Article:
Eric V. Snow Sermonette 07-10-04  UCG Ann Arbor, Michigan


Could this be your worst spiritual enemy?

(Hold up copy of the Sunday newspaper) 

You might be saying, “Huh?”  But consider this:  Every time we open a book, turn on the TV, rent a video, go to a movie, listen to a song, buy a magazine, or cruise the Internet, a spiritual struggle looms.  Will what we consume through our media choices increase or decrease our physical desires?  Will our media choices make us more spiritual or more carnal? We naturally tend to value what we spend our time thinking about.  We as Christians have to be spiritually discerning about what we choose to watch or hear.  The media aim to persuade us to act on our physical desires, such as by wanting and then buying things, in order to increase their ad revenue.  So we have to guard our eyes, our thinking, and our feelings so we aren’t being manipulated into wanting something that is sinful or simply unnecessary.


S.P.S.  We Christians need to avoid making media choices that produce greed for material possessions or which stimulate sexual desires.


It’s true that we human beings have natural physical desires that God created in us.  We do have natural desires for (say) food, water, clothing, and shelter.  But we can’t blame God for when these desires exceed their lawful bounds.  For by our own choices, by what we watch and by what we think about, we can increase our desires artificially far beyond any God-given natural levels.  And when our desires exceed their proper bounds and become sinful, they will consume us.  We’ll find them hard to ever properly satisfy lawfully.


The French author Francois Rabelais (1494?-c. 1553), in his famous novel about a giant called Gargantua, noted that “The appetite grows by eating.”  We shouldn’t think we’ll reach a point that our desires are satisfied when we let the media, through ads or the activities of the characters or players it portrays, constantly keep stimulating them.  Contentment can only be reached if we restrain our desires, not merely by getting this, that, or the other thing.


Prov. 1:10-19


Notice how the unwary youth joining this gang puts his life at risk spiritually, not just physically.  Our own desires can kill us spiritually whether they ever get physically satisfied some or not.


Consider again the Sunday paper:  This section (hold up the ads) can be our greatest enemy in making us want things that we don’t really need or don’t need as much as they want us to get.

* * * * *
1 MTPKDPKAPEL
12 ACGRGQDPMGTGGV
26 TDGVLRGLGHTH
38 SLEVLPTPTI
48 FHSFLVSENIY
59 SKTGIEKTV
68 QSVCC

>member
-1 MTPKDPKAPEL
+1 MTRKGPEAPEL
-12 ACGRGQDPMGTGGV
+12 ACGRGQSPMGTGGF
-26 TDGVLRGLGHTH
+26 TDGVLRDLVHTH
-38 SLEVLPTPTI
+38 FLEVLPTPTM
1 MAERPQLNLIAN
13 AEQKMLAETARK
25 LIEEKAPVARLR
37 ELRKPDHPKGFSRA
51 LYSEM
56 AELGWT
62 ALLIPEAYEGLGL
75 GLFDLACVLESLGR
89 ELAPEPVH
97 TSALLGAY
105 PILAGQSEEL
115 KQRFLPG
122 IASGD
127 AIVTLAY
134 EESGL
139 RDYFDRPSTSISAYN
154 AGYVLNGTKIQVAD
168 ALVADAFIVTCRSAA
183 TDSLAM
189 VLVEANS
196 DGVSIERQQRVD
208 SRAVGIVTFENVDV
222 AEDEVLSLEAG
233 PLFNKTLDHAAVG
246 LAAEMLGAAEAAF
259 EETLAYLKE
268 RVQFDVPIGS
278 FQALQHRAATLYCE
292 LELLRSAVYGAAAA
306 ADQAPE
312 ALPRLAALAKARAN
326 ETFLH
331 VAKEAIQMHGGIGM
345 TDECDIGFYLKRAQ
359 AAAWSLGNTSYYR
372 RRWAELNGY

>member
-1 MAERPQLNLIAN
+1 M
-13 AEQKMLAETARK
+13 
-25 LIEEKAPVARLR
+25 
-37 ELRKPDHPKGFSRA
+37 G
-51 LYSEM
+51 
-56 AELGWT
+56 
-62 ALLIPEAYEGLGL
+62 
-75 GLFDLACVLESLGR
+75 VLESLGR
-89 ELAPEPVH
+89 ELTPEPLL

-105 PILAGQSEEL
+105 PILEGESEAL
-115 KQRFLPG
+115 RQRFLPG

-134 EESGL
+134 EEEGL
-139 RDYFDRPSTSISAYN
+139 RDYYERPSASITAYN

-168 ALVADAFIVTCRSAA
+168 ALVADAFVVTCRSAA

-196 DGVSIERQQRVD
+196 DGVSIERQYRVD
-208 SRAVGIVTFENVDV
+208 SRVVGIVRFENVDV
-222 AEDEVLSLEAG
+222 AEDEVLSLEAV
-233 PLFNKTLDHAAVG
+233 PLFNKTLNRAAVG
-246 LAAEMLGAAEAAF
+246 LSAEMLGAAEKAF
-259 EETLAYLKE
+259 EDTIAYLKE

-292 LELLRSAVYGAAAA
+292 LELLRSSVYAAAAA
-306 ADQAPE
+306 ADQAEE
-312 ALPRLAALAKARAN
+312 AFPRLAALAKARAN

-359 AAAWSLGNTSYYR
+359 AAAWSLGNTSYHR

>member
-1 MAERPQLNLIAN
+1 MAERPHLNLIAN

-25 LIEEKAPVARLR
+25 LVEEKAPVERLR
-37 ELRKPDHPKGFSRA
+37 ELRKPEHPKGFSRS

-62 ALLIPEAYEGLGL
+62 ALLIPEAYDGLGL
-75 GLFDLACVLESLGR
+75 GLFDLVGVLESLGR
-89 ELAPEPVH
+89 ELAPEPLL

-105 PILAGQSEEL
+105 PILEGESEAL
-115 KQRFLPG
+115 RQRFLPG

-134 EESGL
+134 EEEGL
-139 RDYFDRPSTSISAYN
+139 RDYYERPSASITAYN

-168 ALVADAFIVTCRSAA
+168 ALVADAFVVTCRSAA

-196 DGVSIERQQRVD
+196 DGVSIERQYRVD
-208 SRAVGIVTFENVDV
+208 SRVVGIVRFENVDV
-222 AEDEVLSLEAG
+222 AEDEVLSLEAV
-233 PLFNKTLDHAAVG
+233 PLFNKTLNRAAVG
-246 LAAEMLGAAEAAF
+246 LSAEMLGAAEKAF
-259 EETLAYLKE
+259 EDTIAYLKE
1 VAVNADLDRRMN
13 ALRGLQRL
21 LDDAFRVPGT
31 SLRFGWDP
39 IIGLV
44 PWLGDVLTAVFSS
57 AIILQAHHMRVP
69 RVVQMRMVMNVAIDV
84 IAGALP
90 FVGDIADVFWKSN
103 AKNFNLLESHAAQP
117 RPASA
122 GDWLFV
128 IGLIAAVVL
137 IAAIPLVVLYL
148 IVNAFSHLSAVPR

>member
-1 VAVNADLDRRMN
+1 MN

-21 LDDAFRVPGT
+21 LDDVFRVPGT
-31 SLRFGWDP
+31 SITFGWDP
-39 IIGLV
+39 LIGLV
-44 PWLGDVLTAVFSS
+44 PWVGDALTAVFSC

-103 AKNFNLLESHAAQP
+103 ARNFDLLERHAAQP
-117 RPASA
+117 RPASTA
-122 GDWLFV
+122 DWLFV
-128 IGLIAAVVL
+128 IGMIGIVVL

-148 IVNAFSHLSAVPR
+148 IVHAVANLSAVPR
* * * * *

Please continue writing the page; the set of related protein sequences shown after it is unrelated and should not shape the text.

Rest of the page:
For example, how big and how expensive of a house should someone get?  Does it have to be in a prestigious neighborhood or community?  Does one have to live in (say) Bloomfield Hills or Grosse Pointe if Ferndale or Livonia will do?  Will it take two people working full-time to pay the mortgage?  If the married couple have children, will they have locked themselves into the need for daycare (i.e., paying strangers) to raise their children because of their previous choice of buying an expensive home?  Or suppose it requires one person working 60+ hours a week to pay for it?  Will that person (normally a man) neglect his relationship with his wife, children, and God to pay for it.  Does one need (say) 3000 square feet when 1500 will do?  If a married couple plans on having only 2 children, do they need a house with 4 or 5 bedrooms?  Is having the big house merely a way to impress friends, neighbors, or relatives? 


Use Ferndale illustration when lived in house there, didn’t need most of it as a single man.  Notice how specifics bring this issue to life; vague generalities about not being materialistic don’t cut it.  Also notice the issue is “strain”:  Someone with a good income that doesn’t normally have to work more than (say) 50 hours a week can have a nice house in a nice neighborhood without any guilt.  But those who work extremely hard and long to have the same house need to consider whether they are guilty of greed and materialism.


The same principle applies to buying new cars, RVs, boats, vacation homes, computers, furniture, major appliances, etc.


Skipping the Sunday ads or not watching TV can help us not be materialistic since we get less bombarded with the constant message of “Buy, buy, buy.”  Sarcastically, we may say the “Great Commandment” of Christmas is “Buy!”  But I’m afraid that’s the standard tendency of a capitalist system as well.  And when one buys more, the incoming bills then encourage people to go out and work more to pay for the material possessions.  Our wants then become our masters, not our servants, when we’re locked into a lifestyle that costs us many hours on the job to pay for.  “Simply your life” priority of HWA:  Have we totally forgotten?